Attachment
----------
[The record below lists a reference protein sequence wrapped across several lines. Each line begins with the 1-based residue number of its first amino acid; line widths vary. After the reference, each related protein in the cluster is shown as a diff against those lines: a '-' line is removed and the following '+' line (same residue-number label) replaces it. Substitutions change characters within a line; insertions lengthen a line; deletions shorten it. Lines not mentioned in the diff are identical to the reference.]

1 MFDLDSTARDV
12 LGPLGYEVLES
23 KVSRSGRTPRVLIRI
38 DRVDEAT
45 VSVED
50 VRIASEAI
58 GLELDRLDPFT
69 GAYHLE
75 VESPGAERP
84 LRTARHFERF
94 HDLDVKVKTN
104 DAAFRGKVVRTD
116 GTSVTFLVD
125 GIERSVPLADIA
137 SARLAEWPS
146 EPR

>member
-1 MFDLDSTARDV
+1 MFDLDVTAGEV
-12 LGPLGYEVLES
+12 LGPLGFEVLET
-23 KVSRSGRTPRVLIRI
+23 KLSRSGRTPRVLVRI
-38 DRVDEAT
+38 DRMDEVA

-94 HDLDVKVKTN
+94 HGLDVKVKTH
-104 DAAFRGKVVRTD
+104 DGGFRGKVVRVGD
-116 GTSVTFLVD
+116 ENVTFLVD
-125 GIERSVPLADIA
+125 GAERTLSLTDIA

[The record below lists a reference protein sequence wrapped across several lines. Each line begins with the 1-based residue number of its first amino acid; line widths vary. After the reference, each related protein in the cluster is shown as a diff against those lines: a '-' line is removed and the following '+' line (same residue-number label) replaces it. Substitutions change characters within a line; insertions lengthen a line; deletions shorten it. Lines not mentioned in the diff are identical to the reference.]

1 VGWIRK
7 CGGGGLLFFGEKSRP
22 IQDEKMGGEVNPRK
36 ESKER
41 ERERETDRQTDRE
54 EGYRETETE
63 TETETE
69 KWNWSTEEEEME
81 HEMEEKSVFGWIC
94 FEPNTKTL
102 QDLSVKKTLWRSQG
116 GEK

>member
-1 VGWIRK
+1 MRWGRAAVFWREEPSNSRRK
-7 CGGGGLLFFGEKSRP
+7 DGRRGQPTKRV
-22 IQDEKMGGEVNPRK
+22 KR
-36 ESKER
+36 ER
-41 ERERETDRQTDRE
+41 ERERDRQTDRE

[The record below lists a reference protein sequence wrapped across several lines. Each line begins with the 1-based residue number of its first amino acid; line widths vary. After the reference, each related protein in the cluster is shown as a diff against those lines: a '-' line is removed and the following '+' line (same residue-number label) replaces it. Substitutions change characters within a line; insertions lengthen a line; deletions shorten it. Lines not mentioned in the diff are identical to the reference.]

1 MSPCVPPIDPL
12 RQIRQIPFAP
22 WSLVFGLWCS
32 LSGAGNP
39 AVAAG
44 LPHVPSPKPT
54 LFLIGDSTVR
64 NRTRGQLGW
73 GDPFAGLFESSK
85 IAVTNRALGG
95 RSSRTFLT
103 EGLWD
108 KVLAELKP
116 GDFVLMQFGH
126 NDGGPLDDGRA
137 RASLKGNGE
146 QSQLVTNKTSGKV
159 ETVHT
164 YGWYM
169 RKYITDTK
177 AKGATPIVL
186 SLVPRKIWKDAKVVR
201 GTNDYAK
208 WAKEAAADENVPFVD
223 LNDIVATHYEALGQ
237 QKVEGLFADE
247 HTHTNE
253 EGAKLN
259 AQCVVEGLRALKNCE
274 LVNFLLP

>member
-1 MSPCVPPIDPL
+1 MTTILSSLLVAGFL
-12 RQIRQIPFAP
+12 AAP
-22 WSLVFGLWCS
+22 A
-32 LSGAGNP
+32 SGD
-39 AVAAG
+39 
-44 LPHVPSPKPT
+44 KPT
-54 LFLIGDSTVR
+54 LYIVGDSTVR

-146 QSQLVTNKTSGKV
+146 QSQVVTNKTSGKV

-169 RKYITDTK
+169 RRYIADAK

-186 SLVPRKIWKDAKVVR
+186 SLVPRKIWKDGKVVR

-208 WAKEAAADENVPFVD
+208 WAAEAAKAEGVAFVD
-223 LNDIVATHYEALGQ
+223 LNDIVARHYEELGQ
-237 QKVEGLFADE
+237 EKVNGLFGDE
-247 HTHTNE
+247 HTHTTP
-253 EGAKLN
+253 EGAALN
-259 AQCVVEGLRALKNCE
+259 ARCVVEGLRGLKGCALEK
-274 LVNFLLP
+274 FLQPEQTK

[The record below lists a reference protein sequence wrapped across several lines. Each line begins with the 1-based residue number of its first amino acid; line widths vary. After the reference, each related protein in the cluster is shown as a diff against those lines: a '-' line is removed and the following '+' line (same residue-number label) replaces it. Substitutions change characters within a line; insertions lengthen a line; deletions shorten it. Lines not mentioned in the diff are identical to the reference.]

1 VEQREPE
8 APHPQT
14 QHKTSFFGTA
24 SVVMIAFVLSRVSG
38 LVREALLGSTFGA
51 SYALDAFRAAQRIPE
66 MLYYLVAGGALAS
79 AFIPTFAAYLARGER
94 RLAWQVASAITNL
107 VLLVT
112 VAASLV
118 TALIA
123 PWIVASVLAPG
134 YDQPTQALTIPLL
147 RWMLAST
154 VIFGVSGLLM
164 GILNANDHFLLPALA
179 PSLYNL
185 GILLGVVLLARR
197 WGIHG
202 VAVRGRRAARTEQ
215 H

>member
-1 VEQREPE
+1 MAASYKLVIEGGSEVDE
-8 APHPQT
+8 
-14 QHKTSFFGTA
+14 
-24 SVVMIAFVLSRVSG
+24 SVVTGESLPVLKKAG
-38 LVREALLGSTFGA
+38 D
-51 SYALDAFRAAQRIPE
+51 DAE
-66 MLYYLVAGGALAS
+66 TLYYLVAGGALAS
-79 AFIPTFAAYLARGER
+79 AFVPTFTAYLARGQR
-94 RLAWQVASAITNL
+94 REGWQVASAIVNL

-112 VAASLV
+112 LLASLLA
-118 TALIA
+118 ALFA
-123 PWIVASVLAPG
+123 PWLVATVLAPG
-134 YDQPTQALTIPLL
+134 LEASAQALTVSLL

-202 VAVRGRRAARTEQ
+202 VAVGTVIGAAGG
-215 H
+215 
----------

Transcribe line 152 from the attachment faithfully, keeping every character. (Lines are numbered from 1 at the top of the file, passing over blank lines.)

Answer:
+8 